2. Methods and Materials

2.1. Animals

Sprague-Dawley (SD) rats were provided by the Laboratory Animal Center of Soochow University (Suzhou, China). Animals were maintained under specific pathogen-free and standard conditions. All experimental procedures involving animals were approved by the animal ethical committee of Soochow University.

2.2. Isolation of MSCs and SMCs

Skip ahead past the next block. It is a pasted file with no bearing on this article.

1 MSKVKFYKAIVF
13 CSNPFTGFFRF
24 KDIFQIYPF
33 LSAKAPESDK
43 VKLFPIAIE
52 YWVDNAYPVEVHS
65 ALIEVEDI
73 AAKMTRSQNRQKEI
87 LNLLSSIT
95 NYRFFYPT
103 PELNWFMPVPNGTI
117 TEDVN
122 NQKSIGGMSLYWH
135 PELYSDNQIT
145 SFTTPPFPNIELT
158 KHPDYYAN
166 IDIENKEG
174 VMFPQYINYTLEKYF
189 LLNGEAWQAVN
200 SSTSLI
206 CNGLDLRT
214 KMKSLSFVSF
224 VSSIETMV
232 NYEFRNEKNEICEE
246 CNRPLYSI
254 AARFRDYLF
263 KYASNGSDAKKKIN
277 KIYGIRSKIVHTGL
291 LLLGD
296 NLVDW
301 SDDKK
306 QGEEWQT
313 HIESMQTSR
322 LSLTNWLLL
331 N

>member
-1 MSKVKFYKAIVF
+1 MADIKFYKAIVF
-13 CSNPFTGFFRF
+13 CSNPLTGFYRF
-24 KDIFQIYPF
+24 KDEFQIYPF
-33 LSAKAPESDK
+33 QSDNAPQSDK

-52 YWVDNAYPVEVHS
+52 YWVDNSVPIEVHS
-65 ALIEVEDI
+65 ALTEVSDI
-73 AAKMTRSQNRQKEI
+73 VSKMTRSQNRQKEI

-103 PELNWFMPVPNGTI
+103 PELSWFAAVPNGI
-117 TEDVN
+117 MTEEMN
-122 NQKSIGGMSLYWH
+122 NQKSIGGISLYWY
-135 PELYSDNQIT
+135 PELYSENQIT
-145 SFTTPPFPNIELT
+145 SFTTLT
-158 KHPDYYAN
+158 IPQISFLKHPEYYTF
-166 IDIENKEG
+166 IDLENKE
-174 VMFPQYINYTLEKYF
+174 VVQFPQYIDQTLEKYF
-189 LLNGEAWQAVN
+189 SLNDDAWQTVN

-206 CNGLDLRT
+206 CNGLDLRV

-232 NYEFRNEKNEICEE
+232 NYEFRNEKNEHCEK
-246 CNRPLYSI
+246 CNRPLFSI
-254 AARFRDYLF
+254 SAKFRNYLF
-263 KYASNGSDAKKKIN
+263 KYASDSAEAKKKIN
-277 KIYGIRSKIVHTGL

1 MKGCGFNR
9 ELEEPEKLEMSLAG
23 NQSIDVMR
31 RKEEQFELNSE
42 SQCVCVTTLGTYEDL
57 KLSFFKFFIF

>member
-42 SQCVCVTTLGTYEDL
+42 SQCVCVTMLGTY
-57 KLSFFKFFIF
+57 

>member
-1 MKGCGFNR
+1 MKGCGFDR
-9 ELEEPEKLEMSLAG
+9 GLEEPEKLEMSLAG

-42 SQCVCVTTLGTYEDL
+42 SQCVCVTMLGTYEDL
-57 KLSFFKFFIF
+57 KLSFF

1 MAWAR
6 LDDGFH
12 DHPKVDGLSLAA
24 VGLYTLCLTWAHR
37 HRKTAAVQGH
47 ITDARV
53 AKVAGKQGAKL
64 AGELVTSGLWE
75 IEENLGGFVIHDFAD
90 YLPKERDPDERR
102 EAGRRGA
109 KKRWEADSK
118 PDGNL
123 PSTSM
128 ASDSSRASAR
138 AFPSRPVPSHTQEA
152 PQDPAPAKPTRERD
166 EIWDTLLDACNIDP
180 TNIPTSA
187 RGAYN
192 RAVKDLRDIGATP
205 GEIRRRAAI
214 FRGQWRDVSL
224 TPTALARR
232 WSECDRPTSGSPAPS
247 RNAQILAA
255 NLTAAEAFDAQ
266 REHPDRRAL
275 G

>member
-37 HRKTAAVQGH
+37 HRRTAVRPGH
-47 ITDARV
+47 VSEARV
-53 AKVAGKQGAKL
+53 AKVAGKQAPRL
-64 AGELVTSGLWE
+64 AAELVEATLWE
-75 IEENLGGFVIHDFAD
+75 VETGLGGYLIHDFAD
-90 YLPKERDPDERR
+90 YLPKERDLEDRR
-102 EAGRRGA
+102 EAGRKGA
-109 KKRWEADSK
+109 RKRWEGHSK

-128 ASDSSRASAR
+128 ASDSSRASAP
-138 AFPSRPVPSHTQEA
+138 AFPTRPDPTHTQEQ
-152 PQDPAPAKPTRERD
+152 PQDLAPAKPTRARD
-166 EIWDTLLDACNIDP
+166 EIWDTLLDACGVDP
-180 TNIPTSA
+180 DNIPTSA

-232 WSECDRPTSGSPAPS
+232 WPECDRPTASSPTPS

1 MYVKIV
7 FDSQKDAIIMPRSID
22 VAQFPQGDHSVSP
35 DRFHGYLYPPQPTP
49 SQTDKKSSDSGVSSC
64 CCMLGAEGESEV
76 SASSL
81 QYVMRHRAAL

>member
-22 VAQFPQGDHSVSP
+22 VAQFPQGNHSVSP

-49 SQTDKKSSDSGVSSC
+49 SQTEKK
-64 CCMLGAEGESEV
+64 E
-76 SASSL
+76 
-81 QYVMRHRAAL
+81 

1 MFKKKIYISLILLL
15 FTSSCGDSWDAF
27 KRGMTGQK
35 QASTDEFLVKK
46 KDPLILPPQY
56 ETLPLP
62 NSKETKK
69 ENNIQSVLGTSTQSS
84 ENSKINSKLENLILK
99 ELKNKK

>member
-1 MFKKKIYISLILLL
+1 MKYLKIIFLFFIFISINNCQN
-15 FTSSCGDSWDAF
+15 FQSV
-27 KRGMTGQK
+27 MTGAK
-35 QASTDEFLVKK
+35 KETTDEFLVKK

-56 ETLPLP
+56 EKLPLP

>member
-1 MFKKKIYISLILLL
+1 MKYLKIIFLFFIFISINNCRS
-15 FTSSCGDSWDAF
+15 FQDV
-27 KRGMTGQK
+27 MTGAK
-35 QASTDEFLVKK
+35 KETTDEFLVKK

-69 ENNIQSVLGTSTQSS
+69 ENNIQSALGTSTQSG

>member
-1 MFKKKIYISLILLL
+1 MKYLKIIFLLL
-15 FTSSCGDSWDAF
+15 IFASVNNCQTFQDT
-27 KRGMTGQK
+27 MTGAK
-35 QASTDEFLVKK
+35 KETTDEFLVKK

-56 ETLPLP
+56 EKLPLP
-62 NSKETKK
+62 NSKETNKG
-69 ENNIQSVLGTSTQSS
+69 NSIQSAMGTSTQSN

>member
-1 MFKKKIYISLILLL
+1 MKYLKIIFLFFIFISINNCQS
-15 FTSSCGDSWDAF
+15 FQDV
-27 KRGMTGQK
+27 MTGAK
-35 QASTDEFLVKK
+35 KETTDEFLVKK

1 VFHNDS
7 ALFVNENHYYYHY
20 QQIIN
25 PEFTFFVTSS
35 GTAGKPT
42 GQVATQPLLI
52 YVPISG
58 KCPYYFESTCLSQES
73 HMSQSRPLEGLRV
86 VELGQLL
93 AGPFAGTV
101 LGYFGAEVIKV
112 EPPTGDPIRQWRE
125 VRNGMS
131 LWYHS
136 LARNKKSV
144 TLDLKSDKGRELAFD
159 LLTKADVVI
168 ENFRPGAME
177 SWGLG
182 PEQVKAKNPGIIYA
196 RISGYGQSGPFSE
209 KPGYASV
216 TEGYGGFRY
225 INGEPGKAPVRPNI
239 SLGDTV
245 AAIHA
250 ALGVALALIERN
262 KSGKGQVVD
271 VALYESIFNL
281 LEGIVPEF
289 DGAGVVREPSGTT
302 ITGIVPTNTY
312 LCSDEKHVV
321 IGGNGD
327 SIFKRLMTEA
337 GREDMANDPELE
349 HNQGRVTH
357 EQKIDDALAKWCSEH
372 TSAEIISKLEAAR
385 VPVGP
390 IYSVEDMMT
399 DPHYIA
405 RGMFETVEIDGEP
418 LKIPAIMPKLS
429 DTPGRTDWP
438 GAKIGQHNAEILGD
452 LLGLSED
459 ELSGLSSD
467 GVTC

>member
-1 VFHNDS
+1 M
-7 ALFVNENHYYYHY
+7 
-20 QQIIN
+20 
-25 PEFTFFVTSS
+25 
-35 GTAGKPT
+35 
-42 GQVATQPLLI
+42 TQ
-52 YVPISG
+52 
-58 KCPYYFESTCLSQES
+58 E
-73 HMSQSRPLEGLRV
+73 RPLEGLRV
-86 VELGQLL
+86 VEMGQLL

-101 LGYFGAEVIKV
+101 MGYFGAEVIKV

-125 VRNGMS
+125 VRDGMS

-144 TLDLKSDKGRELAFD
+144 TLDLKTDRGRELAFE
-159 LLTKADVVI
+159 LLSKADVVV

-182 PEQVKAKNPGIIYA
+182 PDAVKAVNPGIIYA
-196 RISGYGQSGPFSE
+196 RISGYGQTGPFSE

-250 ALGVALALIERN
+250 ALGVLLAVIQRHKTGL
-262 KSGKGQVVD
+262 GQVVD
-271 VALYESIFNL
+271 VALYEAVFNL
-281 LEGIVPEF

MSCs were isolated from rat bone marrow as previously described [19]. Briefly, bone marrow cells were isolated from femurs and tibias of SD rats aged between 10 and 14 days. Isolated cells were cultured in flasks with DMEM/F12 (Gibco, USA) supplemented with 10% fetal bovine serum (FBS, Gibco, USA) in a CO2 incubator at 37°C. Following 3 days of incubation, nonadherent cells were removed. Adherent cells were trypsinized and passaged at 80%–90% confluency. At passage number 3, the isolated cells were assessed with the use of conjugated antibodies for CD29, CD45, CD44, and CD34 (CD29-PE, CD45-PE, CD44-FITC, and CD34-FITC, BD Biosciences, USA) by flow cytometry [20]. At passage 3, osteogenic and adipogenic differentiation was assessed by measurement according to the manuscript of instructions.